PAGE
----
Don't Fall Victim to Bogus Trademark Registries
Are you thinking about pursuing a trademark registration for your business or have already filed an application for one? Congratulations, you are taking important steps to protect your business’ brand and distinguish yourself from others operating in your business market. However, filing an application for a trademark and prosecuting it to registration is not an inexpensive process. After making a significant investment in obtaining a trademark, the last situation you want to encounter are organizations deceiving you into spending thousands of dollars to have your mark registered on bogus trademark registries having no affiliation with the U.S. Patent and Trademark Office (USPTO). However, this is a very real problem faced by many applicants for and registered owners of U.S. federal trademark registrations.
In this scheme, various organizations passing themselves off as official trademark registries monitor USPTO trademark application, publication, and registration records. They then contact the applicants or registrants directly and request payment for their trademark to be entered onto a bogus registry. To raise awareness, after assisting a client in filing a trademark application, our standard practice is to make sure to advise our clients that they will potentially receive communications from these bogus registries and to not pay any invoice sent to them. However, we still receive calls or emails asking whether these invoices are legitimate and should be paid, particularly since the communications can be official looking.
How can you identify these fake organizations and avoid being taken advantage of? If you receive any correspondence regarding the payment of fees related to your trademark application or registration, contact your trademark attorney for verification. Your trademark attorney should always be aware of any expenses related to advancing your trademark application or maintaining your trademark registration. You can also contact the USPTO Trademark Assistance Center and confirm the invoice you received is legitimate. All official correspondence regarding your trademark application or registration should come from your attorney or the USPTO.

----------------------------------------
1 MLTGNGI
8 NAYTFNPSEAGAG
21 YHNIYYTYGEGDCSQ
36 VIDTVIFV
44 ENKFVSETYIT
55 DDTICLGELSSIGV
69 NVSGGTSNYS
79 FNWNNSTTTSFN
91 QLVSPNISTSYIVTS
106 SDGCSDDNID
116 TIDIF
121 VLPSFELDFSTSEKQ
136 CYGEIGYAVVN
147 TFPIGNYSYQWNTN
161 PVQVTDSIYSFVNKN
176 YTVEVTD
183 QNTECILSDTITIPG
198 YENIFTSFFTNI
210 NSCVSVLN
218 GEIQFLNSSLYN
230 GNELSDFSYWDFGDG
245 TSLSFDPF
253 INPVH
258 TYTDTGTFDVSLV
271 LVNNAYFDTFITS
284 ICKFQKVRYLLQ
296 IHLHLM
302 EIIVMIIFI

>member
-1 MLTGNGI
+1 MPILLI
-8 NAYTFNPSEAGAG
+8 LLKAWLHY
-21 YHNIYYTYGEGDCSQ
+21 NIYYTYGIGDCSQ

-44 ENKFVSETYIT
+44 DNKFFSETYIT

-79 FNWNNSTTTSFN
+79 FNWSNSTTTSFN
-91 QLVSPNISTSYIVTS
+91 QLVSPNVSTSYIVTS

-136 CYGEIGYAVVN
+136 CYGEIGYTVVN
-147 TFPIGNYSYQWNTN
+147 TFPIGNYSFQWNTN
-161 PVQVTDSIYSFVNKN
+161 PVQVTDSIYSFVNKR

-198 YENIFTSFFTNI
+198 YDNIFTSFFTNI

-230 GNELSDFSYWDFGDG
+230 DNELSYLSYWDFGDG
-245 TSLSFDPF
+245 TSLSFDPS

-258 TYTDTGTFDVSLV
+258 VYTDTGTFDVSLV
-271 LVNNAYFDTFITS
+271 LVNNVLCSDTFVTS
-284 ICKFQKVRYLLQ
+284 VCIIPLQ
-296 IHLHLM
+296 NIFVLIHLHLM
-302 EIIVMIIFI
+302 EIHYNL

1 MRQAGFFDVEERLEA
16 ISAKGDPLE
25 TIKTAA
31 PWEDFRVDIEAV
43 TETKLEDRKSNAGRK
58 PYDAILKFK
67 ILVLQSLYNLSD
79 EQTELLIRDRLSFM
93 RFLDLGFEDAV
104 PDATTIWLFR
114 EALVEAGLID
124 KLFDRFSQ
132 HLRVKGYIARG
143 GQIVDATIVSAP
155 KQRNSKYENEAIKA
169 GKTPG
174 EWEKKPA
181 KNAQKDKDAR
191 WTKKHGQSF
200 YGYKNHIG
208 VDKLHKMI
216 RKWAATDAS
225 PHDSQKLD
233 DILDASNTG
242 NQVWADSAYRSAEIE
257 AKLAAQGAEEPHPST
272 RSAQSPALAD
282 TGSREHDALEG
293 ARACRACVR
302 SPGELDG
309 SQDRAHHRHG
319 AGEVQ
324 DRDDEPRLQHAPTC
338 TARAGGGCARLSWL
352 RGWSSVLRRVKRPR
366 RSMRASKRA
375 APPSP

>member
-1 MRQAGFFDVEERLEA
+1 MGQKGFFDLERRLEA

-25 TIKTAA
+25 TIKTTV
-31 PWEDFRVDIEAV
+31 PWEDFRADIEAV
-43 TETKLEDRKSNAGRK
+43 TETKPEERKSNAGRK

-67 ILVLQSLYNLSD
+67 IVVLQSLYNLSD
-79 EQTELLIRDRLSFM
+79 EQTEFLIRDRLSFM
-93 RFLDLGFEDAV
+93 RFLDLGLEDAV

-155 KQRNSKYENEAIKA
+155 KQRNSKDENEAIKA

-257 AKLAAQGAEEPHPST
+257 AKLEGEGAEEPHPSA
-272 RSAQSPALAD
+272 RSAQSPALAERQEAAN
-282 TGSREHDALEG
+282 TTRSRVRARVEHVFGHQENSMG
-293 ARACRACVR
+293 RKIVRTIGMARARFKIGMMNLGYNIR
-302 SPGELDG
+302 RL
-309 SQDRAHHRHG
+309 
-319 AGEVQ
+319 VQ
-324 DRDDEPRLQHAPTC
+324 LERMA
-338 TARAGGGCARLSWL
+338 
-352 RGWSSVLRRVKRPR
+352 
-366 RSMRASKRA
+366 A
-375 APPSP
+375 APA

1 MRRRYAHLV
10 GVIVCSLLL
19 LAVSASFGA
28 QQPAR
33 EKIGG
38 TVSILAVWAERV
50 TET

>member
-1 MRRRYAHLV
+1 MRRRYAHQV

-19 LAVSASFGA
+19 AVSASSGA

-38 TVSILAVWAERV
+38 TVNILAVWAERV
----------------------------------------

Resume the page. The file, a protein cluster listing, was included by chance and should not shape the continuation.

Careful inspection of these bogus invoices can also help you recognize a scam. These invoices will often look official as they display an image of your mark along with information from your trademark application or registration, such as your application serial number or registration number. Bogus invoices will also reference the international classes you filed your trademark application under. However, invoices from bogus trademark registries usually contain some fine print language that should raise red flags. This language will also often indicate the invoice is an offer, upon which payment of the invoice fee, or the execution and delivery of the invoice, results in a binding contract for a certain duration. Further inspection of these invoices will typically lead you to discover they often make reference to general business terms that will govern the contract. The content of these general business terms are a good indicator the invoice you are receiving has no association with the USPTO.
While bogus trademark registries can be tricky to identify at times, taking a small bit of time to carefully inspect the correspondence you receive regarding your trademark and asking a few follow-up questions can be of great help in making sure you do not make a costly mistake. If you are unsure whether an invoice you receive regarding your trademark is legitimate, be sure to contact your trademark attorney or the USPTO before making payment.
About Nexsen Pruet
Nexsen Pruet serves clients from nine offices across the Southeast. With more than 200 lawyers and professionals, the firm provides regional, full-service capabilities with international strengths.